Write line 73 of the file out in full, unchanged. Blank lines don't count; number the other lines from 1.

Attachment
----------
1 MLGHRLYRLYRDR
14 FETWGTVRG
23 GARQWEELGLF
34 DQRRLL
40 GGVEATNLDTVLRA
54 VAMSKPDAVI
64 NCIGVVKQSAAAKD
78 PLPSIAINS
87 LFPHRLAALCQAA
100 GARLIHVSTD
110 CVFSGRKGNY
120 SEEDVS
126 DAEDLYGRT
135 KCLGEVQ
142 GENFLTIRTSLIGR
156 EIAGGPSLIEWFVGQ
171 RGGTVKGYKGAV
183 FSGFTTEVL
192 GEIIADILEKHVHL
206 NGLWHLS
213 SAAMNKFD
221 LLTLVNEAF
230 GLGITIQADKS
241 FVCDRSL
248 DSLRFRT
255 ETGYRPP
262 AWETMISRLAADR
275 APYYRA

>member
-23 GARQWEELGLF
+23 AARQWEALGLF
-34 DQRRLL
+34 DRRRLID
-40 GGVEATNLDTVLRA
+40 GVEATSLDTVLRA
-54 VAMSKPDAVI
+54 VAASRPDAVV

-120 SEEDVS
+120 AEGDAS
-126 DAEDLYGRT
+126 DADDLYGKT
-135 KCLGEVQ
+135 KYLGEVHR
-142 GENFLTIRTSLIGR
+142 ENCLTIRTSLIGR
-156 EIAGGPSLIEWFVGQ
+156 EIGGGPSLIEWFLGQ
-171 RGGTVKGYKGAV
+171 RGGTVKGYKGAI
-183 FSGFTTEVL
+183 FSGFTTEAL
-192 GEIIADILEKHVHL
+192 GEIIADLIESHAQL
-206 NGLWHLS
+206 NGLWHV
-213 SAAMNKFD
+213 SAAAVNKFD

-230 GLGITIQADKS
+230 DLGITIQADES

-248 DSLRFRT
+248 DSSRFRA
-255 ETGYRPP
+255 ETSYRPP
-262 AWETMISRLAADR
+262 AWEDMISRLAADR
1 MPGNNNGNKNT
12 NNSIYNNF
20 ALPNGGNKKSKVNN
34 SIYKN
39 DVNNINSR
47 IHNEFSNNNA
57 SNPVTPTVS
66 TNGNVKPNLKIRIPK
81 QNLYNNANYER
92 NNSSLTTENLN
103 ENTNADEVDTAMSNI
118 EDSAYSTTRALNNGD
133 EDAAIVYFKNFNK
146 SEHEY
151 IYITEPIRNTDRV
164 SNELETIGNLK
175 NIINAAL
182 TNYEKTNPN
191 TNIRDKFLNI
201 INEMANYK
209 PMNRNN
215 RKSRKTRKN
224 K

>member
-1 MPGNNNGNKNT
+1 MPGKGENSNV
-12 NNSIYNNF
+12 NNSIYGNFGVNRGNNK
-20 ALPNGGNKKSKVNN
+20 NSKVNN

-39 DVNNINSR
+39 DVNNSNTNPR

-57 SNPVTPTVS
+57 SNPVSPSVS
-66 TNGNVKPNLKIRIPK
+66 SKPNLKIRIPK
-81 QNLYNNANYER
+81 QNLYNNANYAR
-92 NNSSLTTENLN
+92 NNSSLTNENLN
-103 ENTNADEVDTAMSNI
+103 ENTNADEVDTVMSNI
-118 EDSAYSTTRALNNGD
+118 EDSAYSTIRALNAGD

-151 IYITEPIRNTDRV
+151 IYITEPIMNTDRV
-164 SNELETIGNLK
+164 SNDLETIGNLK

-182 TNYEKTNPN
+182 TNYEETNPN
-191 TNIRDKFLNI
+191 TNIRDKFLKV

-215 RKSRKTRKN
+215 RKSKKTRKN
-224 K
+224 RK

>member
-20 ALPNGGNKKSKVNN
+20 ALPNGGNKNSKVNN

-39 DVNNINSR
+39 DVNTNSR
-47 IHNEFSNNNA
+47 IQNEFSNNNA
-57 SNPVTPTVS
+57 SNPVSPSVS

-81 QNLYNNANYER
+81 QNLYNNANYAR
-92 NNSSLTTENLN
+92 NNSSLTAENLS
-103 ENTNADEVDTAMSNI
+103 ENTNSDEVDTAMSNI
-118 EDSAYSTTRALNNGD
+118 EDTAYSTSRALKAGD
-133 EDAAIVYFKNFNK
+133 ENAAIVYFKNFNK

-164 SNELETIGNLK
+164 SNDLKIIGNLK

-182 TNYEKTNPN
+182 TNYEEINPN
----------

66 TNGNVKPNLKIRIPK